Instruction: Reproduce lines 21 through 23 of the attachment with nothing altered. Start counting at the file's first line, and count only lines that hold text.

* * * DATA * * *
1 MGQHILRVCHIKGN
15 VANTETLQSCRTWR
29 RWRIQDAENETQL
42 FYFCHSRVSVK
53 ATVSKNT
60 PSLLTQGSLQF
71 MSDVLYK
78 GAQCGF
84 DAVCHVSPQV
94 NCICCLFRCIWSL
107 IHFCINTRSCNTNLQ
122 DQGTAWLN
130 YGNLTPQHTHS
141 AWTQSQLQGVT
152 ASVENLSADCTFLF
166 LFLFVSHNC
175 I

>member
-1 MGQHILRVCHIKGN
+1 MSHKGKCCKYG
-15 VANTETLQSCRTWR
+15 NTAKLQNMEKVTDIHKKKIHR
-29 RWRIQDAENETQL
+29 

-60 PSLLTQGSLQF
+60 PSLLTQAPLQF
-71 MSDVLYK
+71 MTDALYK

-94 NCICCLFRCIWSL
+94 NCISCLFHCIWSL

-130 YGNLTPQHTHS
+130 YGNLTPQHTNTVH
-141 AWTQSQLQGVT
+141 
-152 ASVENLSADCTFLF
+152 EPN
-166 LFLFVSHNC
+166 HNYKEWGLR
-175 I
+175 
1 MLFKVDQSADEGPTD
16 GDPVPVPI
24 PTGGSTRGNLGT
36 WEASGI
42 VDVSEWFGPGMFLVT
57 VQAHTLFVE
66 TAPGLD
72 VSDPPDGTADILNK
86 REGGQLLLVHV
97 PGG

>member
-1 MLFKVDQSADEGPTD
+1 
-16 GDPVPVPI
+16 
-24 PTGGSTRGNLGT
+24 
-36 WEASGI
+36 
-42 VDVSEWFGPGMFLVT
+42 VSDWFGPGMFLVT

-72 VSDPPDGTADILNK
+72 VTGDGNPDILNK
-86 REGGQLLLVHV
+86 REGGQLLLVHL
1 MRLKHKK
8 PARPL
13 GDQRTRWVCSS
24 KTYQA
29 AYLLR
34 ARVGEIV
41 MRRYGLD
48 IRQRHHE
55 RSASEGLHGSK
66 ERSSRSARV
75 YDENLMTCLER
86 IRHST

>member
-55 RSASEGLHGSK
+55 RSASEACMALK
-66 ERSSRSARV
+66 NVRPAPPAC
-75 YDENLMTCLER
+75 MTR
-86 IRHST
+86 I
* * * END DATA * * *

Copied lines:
-15 VANTETLQSCRTWR
+15 NTAKLQNMEKVTDIHKKKIHR
-29 RWRIQDAENETQL